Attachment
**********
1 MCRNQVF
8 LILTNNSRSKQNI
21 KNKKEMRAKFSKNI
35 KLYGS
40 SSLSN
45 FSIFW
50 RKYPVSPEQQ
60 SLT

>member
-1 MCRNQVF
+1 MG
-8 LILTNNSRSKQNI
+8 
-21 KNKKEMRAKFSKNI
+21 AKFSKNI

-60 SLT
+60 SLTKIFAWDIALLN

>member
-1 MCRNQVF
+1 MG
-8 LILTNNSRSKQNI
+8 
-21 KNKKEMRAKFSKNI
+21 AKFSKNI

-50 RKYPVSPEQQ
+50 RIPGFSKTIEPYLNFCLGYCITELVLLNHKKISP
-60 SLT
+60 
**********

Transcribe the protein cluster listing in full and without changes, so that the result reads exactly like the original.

1 MCRNQVF
8 LILTNNSRSKQNI
21 KNKKEMRAKFSKNI
35 KLYGS
40 SSLSN
45 FSIFW
50 RKYPVSPEQQ
60 SLT

>member
-1 MCRNQVF
+1 MG
-8 LILTNNSRSKQNI
+8 
-21 KNKKEMRAKFSKNI
+21 AKFSKNI

-60 SLT
+60 SLTKIFAWDIALLN

>member
-1 MCRNQVF
+1 MG
-8 LILTNNSRSKQNI
+8 
-21 KNKKEMRAKFSKNI
+21 AKFSKNI

-50 RKYPVSPEQQ
+50 RIPGFSKTIEPYLNFCLGYCITELVLLNHKKISP
-60 SLT
+60 